“During June 2006–March 2014, the Vaccine Adverse Event Reporting System (VAERS) received a total of 25,176 adverse event reports after HPV vaccination in the United States. Among these, HPV4 was cited in 99% of reports (22,867 and 2,196 reports among females and males, respectively); 92.4% of the HPV4 reports were classified as nonserious. Since October 2009, when HPV4 was licensed for males, the most commonly reported symptoms among males were similar to those among females, including injection site reactions, dizziness, syncope, nausea, and headache. Overall, reporting of adverse events to VAERS is consistent with prelicensure clinical trial data and consistent with the 2009 published summary of the first 2.5 years of postlicensure reporting to VAERS.”
Human Papillomavirus Vaccination Coverage Among Adolescents, 2007–2013, and Postlicensure Vaccine Safety Monitoring, 2006–2014 — United States
Anyway, the overwhelming majority of the HPV vaccine reports to VAERS haven’t been serious.
And those that are classified as serious weren’t to the point of being severe or anything…
“Among the 7.9% of HPV4-related VAERS reports classified as serious, headache, nausea, vomiting, fatigue, dizziness, syncope, and generalized weakness were the most frequently reported symptoms.”
Human Papillomavirus Vaccination Coverage Among Adolescent Girls, 2007–2012, and Postlicensure Vaccine Safety Monitoring, 2006–2013 — United States
The Vaccine Extremists in the Modern Anti-Vaccine Movement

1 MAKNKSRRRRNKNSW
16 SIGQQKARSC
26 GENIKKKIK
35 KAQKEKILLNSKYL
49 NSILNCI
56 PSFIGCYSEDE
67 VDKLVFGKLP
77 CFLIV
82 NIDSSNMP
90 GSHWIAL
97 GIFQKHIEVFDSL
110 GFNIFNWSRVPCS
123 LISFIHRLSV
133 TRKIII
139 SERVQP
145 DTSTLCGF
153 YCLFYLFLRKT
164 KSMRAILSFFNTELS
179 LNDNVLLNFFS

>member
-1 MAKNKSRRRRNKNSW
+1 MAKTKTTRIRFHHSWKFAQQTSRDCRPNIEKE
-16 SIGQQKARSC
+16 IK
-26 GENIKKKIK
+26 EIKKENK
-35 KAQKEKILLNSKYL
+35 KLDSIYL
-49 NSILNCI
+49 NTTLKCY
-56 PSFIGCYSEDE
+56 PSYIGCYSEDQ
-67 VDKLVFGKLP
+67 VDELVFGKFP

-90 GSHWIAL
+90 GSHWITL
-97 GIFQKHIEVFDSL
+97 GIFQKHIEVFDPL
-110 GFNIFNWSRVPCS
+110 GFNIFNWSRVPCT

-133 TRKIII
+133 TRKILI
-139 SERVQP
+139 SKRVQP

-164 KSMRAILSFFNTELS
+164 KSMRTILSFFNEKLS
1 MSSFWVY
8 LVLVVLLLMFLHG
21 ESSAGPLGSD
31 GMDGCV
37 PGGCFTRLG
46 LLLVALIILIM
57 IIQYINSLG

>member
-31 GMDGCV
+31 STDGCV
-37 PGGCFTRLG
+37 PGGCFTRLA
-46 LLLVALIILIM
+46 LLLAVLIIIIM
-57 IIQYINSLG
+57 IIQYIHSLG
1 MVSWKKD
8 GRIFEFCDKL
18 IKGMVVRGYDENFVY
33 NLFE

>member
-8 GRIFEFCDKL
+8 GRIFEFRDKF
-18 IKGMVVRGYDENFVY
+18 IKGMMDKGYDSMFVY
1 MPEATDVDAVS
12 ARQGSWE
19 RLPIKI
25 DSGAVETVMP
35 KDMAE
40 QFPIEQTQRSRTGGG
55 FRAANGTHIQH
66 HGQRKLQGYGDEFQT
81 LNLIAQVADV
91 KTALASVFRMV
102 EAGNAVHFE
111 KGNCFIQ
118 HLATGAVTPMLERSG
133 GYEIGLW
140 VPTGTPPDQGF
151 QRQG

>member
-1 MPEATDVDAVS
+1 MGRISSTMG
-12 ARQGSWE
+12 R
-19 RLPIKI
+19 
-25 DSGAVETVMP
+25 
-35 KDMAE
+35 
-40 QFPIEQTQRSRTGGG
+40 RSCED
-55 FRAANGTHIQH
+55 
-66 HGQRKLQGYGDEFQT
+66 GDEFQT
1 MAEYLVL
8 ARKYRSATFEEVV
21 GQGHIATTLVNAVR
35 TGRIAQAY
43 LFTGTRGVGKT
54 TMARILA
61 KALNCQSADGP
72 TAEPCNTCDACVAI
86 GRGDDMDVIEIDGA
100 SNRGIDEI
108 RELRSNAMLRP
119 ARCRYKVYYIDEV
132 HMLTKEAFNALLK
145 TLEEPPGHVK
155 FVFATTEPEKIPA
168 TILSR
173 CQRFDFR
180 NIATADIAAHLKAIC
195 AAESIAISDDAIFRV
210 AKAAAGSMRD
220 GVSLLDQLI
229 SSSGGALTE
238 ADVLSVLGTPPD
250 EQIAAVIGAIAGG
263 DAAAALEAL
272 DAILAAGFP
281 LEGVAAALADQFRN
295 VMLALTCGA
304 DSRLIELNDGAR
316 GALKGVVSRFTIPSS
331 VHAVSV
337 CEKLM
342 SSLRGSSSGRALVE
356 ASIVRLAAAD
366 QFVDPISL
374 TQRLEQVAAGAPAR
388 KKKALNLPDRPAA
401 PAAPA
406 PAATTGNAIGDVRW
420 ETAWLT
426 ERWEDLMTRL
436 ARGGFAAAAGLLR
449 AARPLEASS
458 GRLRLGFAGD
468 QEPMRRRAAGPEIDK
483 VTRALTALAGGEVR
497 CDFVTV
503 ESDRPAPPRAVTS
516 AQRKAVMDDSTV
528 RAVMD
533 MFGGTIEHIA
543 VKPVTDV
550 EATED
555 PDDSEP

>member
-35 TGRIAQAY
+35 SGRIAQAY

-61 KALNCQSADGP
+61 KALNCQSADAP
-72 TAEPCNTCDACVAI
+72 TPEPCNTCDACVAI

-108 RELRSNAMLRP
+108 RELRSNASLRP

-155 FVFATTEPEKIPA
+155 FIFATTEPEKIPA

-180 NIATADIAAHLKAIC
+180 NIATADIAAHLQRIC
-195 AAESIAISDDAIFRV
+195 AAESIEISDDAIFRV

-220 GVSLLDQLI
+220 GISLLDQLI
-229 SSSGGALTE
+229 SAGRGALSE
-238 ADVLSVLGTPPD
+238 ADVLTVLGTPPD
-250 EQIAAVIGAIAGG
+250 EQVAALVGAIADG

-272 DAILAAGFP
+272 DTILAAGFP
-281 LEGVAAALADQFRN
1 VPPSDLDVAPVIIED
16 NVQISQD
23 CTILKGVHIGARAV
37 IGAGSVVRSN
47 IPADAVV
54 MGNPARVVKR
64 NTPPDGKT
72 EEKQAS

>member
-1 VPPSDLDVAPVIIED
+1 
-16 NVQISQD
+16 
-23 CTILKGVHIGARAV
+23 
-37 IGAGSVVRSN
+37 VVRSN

Before you dismiss the idea, let’s take a look at what they have been doing recently…
Calling for second amendment remedies? Is that a thing in the modern anti-vaccine movement?
“Then I can imagine those same conversations were happening in Nazi Germany amongst the Jewish people. Let’s not talk about it. I don’t want to bring it into my reality. It’s still 20 miles away. I’m still allowed in this theater and not that one. All I have to get is this little star. All I have to do is sign this little thing saying I accept that… that I’m not going to vaccinate because I think that they’re dangerous. And they are dangerous. I’m just going to sign this paper. I’m going to let them put me on a log.
At some point, we have gone too far.
Do you think that it’s a good idea to let the government own your baby’s body. And right behind it, your body. That is the end. To me.
Anyone who believes in the right to bear arms. To stand up against your government. I don’t know what you were saving that gun for then. I don’t know when you planned on using it if they were going to take control of your own body away.
It’s now. Now’s the time.”
To many of us, it seems very obvious that anti-vax folks have gone too far.
Not surprisingly, it seems that the denials come from the same folks who set out to ambush, stalk, and attack vaccine advocates.
Advocates who have done nothing except make sure kids get vaccinated and help protect us from the misinformation that is so often pushed on the Internet and on the signs they hold during their protests.
Yes, Senator Richard Pan, a pediatrician in California has been a big target in recent years.
He is not the only one though.
Paul Offit has been a common target.
Other pediatricians have also been attacked, with protestors showing up at their offices and harassing their patients.
But it is not just pediatricians and legislators who are getting harassed.
It should be clear that the anti-vaccine movement has “shifted its tactics” as they continue to try and scare parents away from vaccinating and protecting their kids.
“Upon close inspection, the anti-vaccination movement is not about vaccines. It’s an anti-government conspiracy theory. In order to believe the anti-vaccination line, you have to believe the government is working proactively to harm your children (by protecting them from deadly and debilitating diseases). It’s paranoid thinking, and a very small but vocal minority of Americans fervently embrace the irrational fear of immunization.”